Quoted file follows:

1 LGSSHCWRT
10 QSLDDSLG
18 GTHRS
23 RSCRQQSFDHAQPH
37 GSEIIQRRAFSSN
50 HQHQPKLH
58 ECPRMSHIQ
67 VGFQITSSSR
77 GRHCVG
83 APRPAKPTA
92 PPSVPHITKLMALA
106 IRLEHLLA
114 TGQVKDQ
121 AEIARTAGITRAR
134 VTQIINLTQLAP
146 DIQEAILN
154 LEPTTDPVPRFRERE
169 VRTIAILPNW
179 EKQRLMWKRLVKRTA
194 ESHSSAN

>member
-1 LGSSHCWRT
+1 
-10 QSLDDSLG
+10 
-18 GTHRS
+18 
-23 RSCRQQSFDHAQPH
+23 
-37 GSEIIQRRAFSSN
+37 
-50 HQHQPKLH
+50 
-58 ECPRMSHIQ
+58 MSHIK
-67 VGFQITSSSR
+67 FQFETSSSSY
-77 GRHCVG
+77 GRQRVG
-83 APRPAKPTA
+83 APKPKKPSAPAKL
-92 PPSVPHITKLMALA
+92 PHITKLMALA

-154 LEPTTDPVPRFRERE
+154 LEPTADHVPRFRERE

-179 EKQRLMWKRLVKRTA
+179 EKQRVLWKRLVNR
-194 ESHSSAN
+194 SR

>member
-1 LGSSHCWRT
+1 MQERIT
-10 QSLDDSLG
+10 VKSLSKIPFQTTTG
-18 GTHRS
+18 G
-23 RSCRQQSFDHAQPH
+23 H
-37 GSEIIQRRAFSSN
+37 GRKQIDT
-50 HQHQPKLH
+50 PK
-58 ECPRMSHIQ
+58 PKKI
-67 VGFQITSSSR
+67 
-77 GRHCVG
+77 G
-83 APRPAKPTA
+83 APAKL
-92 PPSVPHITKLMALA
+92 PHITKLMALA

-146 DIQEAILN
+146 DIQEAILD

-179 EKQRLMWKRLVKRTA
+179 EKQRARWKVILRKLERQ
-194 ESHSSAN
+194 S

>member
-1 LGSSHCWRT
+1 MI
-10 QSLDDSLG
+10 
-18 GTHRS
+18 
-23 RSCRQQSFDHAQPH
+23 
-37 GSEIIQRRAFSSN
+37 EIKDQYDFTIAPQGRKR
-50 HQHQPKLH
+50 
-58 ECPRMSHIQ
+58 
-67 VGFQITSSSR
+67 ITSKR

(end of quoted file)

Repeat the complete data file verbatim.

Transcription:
1 LGSSHCWRT
10 QSLDDSLG
18 GTHRS
23 RSCRQQSFDHAQPH
37 GSEIIQRRAFSSN
50 HQHQPKLH
58 ECPRMSHIQ
67 VGFQITSSSR
77 GRHCVG
83 APRPAKPTA
92 PPSVPHITKLMALA
106 IRLEHLLA
114 TGQVKDQ
121 AEIARTAGITRAR
134 VTQIINLTQLAP
146 DIQEAILN
154 LEPTTDPVPRFRERE
169 VRTIAILPNW
179 EKQRLMWKRLVKRTA
194 ESHSSAN

>member
-1 LGSSHCWRT
+1 
-10 QSLDDSLG
+10 
-18 GTHRS
+18 
-23 RSCRQQSFDHAQPH
+23 
-37 GSEIIQRRAFSSN
+37 
-50 HQHQPKLH
+50 
-58 ECPRMSHIQ
+58 MSHIK
-67 VGFQITSSSR
+67 FQFETSSSSY
-77 GRHCVG
+77 GRQRVG
-83 APRPAKPTA
+83 APKPKKPSAPAKL
-92 PPSVPHITKLMALA
+92 PHITKLMALA

-154 LEPTTDPVPRFRERE
+154 LEPTADHVPRFRERE

-179 EKQRLMWKRLVKRTA
+179 EKQRVLWKRLVNR
-194 ESHSSAN
+194 SR

>member
-1 LGSSHCWRT
+1 MQERIT
-10 QSLDDSLG
+10 VKSLSKIPFQTTTG
-18 GTHRS
+18 G
-23 RSCRQQSFDHAQPH
+23 H
-37 GSEIIQRRAFSSN
+37 GRKQIDT
-50 HQHQPKLH
+50 PK
-58 ECPRMSHIQ
+58 PKKI
-67 VGFQITSSSR
+67 
-77 GRHCVG
+77 G
-83 APRPAKPTA
+83 APAKL
-92 PPSVPHITKLMALA
+92 PHITKLMALA

-146 DIQEAILN
+146 DIQEAILD

-179 EKQRLMWKRLVKRTA
+179 EKQRARWKVILRKLERQ
-194 ESHSSAN
+194 S

>member
-1 LGSSHCWRT
+1 MI
-10 QSLDDSLG
+10 
-18 GTHRS
+18 
-23 RSCRQQSFDHAQPH
+23 
-37 GSEIIQRRAFSSN
+37 EIKDQYDFTIAPQGRKR
-50 HQHQPKLH
+50 
-58 ECPRMSHIQ
+58 
-67 VGFQITSSSR
+67 ITSKR